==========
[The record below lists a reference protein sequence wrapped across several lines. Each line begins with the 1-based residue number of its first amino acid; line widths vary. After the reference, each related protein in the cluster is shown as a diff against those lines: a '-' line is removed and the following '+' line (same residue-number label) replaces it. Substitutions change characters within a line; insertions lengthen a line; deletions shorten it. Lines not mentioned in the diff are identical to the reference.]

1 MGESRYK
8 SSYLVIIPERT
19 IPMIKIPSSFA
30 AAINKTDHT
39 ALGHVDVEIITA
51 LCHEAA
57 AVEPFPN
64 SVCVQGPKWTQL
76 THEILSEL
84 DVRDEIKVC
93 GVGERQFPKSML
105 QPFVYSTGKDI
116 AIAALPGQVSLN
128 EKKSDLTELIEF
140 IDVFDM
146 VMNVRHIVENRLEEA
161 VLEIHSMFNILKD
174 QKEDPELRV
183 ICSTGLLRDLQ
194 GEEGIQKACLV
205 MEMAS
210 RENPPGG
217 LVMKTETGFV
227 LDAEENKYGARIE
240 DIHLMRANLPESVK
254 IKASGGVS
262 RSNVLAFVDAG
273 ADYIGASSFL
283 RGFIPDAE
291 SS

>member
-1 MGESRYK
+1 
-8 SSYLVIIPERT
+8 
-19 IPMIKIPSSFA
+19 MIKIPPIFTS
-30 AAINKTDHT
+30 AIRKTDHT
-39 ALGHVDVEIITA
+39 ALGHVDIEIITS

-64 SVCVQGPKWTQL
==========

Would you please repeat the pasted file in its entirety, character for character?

[The record below lists a reference protein sequence wrapped across several lines. Each line begins with the 1-based residue number of its first amino acid; line widths vary. After the reference, each related protein in the cluster is shown as a diff against those lines: a '-' line is removed and the following '+' line (same residue-number label) replaces it. Substitutions change characters within a line; insertions lengthen a line; deletions shorten it. Lines not mentioned in the diff are identical to the reference.]

1 MGESRYK
8 SSYLVIIPERT
19 IPMIKIPSSFA
30 AAINKTDHT
39 ALGHVDVEIITA
51 LCHEAA
57 AVEPFPN
64 SVCVQGPKWTQL
76 THEILSEL
84 DVRDEIKVC
93 GVGERQFPKSML
105 QPFVYSTGKDI
116 AIAALPGQVSLN
128 EKKSDLTELIEF
140 IDVFDM
146 VMNVRHIVENRLEEA
161 VLEIHSMFNILKD
174 QKEDPELRV
183 ICSTGLLRDLQ
194 GEEGIQKACLV
205 MEMAS
210 RENPPGG
217 LVMKTETGFV
227 LDAEENKYGARIE
240 DIHLMRANLPESVK
254 IKASGGVS
262 RSNVLAFVDAG
273 ADYIGASSFL
283 RGFIPDAE
291 SS

>member
-1 MGESRYK
+1 
-8 SSYLVIIPERT
+8 
-19 IPMIKIPSSFA
+19 MIKIPPIFTS
-30 AAINKTDHT
+30 AIRKTDHT
-39 ALGHVDVEIITA
+39 ALGHVDIEIITS

-64 SVCVQGPKWTQL